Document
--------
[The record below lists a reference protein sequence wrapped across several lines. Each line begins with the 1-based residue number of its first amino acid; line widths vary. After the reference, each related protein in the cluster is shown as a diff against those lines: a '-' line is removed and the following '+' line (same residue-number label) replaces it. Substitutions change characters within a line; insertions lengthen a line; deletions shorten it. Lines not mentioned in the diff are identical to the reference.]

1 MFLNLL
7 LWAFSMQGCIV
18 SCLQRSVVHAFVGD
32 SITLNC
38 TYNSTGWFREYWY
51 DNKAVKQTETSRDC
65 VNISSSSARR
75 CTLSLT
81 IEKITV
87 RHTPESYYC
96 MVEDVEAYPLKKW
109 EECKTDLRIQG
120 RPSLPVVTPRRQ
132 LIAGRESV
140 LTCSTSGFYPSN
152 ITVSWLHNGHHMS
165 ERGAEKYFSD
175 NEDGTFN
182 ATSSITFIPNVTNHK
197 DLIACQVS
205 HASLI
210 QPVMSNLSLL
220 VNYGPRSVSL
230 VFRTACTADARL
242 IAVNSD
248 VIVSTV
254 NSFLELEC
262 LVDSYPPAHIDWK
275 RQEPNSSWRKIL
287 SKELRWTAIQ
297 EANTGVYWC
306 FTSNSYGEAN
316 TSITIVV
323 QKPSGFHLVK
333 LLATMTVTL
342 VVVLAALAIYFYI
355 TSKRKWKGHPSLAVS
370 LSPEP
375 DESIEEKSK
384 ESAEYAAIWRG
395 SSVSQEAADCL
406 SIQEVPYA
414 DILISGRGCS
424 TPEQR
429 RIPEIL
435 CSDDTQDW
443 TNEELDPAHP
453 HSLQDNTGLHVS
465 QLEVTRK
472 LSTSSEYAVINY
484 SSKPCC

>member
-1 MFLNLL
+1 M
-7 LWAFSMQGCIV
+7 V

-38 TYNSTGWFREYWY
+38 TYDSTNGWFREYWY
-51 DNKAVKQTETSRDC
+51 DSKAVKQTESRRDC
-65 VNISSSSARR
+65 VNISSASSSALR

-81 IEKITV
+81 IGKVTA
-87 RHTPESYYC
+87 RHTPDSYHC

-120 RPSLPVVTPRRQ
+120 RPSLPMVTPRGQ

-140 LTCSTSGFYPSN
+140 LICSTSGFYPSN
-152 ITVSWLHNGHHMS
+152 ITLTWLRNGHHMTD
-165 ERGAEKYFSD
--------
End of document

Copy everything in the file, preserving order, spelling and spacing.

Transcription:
[The record below lists a reference protein sequence wrapped across several lines. Each line begins with the 1-based residue number of its first amino acid; line widths vary. After the reference, each related protein in the cluster is shown as a diff against those lines: a '-' line is removed and the following '+' line (same residue-number label) replaces it. Substitutions change characters within a line; insertions lengthen a line; deletions shorten it. Lines not mentioned in the diff are identical to the reference.]

1 MFLNLL
7 LWAFSMQGCIV
18 SCLQRSVVHAFVGD
32 SITLNC
38 TYNSTGWFREYWY
51 DNKAVKQTETSRDC
65 VNISSSSARR
75 CTLSLT
81 IEKITV
87 RHTPESYYC
96 MVEDVEAYPLKKW
109 EECKTDLRIQG
120 RPSLPVVTPRRQ
132 LIAGRESV
140 LTCSTSGFYPSN
152 ITVSWLHNGHHMS
165 ERGAEKYFSD
175 NEDGTFN
182 ATSSITFIPNVTNHK
197 DLIACQVS
205 HASLI
210 QPVMSNLSLL
220 VNYGPRSVSL
230 VFRTACTADARL
242 IAVNSD
248 VIVSTV
254 NSFLELEC
262 LVDSYPPAHIDWK
275 RQEPNSSWRKIL
287 SKELRWTAIQ
297 EANTGVYWC
306 FTSNSYGEAN
316 TSITIVV
323 QKPSGFHLVK
333 LLATMTVTL
342 VVVLAALAIYFYI
355 TSKRKWKGHPSLAVS
370 LSPEP
375 DESIEEKSK
384 ESAEYAAIWRG
395 SSVSQEAADCL
406 SIQEVPYA
414 DILISGRGCS
424 TPEQR
429 RIPEIL
435 CSDDTQDW
443 TNEELDPAHP
453 HSLQDNTGLHVS
465 QLEVTRK
472 LSTSSEYAVINY
484 SSKPCC

>member
-1 MFLNLL
+1 M
-7 LWAFSMQGCIV
+7 V

-38 TYNSTGWFREYWY
+38 TYDSTNGWFREYWY
-51 DNKAVKQTETSRDC
+51 DSKAVKQTESRRDC
-65 VNISSSSARR
+65 VNISSASSSALR

-81 IEKITV
+81 IGKVTA
-87 RHTPESYYC
+87 RHTPDSYHC

-120 RPSLPVVTPRRQ
+120 RPSLPMVTPRGQ

-140 LTCSTSGFYPSN
+140 LICSTSGFYPSN
-152 ITVSWLHNGHHMS
+152 ITLTWLRNGHHMTD
-165 ERGAEKYFSD